Newbrough History, Family Crest & Coats of Arms

Newbrough is one of the names that was brought to England in the wave of migration following the Norman Conquest of 1066. The Newbrough family lived in Neufbourg, Normandy. "Henry de Newburgh (so named from the castle of Neufbourg, where he was born) was the younger son of Roger de Bellomont Earl of Mellent, and the brother of Robert, afterwards Earl of Leicester. He himself obtained the Earldom of Warwick towards the latter end of the Conqueror's reign, ' when,' says Dugdale, 'King William, having begirt Warwick with a mighty ditch, for the precinct of its walls, and erected the gates at his own charge, did promote this Henry to the earldom, and annexed thereto the royalty of the borough, which at that time belonged to the crown.' Here, 'upon the site of the tower illustrated by the traditions of Guy, the great opponent of the Danes,' he built his castle, which, enlarged and strengthened during the long succession of its powerful lords, became one of the most renowned of English fortresses, and remains 'the glory of the Midland shires. ' William Rufus further bestowed upon him all the lands that had belonged to his Saxon predecessor Thurkill, whose daughter and heir Margaret, Leland tells us, he had married. " [1]

Newbrough in Northumberland, derives its name from the family and in turn, that is derived from the Old English words niwe, meaning "new," and burh, meaning "fortification." [2]

Early Origins of the Newbrough family

The surname Newbrough was first found in Warwickshire. It is generally thought that the "founder of this family was Henry de Newburgh, so called from the castle of that name in Normandy, a younger son of Roger de Bellomonte, Earl of Mellent. He came in [to England] with the Conqueror, and was created Earl of Warwick. " [3]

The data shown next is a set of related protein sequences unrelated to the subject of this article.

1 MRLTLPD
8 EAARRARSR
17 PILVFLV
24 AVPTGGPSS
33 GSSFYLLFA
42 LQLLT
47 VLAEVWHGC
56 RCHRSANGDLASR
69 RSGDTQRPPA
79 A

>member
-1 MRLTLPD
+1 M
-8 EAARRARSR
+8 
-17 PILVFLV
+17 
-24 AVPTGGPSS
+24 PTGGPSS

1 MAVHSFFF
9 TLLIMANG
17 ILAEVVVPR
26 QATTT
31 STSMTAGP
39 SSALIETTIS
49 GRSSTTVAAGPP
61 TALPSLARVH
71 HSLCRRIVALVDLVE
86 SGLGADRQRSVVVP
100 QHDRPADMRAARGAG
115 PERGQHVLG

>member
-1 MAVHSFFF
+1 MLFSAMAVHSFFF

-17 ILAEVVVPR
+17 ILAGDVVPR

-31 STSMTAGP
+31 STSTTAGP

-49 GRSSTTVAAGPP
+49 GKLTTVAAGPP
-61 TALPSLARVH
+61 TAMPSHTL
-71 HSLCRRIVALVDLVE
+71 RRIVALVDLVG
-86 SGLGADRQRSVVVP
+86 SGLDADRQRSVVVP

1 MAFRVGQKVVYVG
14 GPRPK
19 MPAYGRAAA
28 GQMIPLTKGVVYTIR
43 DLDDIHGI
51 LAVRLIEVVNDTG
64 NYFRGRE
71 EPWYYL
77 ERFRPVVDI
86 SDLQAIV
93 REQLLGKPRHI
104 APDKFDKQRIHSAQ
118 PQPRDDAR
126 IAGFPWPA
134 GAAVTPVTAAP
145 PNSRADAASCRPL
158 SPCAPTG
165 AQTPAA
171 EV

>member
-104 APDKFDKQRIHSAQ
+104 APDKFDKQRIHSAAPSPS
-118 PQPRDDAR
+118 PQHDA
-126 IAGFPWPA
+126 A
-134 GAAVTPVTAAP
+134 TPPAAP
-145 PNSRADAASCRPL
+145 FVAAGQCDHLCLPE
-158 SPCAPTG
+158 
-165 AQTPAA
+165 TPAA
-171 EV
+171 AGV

Berkely in Somerset was one of the original family seats. "This place appears to have formed part of the possessions of the Newborough family, who were relatives to, and came over to England with, William the Conqueror, and one of whose descendants, Thomas Newborough, was interred in the church in 1531." [4]

From this early record , the family quickly scattered. Bindon Abbey, in the parish of East Stoke, Dorset was founded in 1172, by Robert de Newburgh and Maud his wife, who endowed it for monks of the Cistercian order; it was dedicated to St. Mary. [4]

Winfrith-Newburgh, again in Dorset was a large holding of the family in ancient times. "This is a very extensive and ancient parish, giving name to the hundred. It formerly belonged to the family of Newburgh, who had a seat here, of which there are no traces." [4]

A tone time East Lullworth in Dorset was "at a very early period, in the possession of the De Lolleworths, and subsequently of the Newburghs, who succeeded to the property in the reign of Edward I." [4] (the family inherited East Lullworth and gave it up during the reign of Edward I. In the 16th and 17th century this parish would pass to the Howards and then to the Weld family.)